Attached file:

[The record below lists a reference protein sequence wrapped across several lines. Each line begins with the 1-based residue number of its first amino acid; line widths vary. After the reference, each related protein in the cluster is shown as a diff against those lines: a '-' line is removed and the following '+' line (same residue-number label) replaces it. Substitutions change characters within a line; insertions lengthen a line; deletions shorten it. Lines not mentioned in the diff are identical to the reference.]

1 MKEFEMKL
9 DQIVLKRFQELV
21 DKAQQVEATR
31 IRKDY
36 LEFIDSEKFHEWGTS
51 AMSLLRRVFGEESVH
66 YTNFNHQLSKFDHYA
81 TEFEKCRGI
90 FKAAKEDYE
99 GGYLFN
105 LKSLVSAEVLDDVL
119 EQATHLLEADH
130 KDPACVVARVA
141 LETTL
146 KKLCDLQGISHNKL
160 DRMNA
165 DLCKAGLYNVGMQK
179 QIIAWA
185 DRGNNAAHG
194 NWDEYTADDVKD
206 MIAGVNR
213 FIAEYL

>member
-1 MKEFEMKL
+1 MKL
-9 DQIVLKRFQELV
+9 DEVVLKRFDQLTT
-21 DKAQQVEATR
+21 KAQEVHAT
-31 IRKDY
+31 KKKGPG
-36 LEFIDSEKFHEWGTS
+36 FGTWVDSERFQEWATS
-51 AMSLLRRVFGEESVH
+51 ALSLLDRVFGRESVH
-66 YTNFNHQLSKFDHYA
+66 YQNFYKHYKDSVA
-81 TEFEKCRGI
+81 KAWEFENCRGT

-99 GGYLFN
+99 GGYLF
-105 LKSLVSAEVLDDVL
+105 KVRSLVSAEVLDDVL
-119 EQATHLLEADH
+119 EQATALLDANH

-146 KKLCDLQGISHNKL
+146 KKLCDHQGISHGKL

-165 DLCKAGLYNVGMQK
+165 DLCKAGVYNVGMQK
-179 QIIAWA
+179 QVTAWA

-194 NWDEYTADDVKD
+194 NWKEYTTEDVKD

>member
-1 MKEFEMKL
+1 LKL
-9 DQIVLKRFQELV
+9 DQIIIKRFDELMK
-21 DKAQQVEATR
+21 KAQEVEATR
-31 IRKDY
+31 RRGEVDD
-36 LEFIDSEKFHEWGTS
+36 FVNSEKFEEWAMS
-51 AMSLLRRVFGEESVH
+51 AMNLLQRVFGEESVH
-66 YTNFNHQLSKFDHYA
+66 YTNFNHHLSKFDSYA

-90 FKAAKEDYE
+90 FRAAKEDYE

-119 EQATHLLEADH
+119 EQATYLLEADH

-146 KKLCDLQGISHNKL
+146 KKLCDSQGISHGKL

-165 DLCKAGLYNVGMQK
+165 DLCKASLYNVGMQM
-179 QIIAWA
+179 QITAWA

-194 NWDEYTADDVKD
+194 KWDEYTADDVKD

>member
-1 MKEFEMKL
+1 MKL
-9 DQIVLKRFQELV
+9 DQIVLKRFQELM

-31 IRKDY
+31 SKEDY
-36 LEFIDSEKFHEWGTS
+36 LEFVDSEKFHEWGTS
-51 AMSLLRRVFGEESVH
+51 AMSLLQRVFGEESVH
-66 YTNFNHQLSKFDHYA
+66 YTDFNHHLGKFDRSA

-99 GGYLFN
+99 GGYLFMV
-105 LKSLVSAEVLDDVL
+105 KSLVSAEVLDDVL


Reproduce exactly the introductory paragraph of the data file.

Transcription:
[The record below lists a reference protein sequence wrapped across several lines. Each line begins with the 1-based residue number of its first amino acid; line widths vary. After the reference, each related protein in the cluster is shown as a diff against those lines: a '-' line is removed and the following '+' line (same residue-number label) replaces it. Substitutions change characters within a line; insertions lengthen a line; deletions shorten it. Lines not mentioned in the diff are identical to the reference.]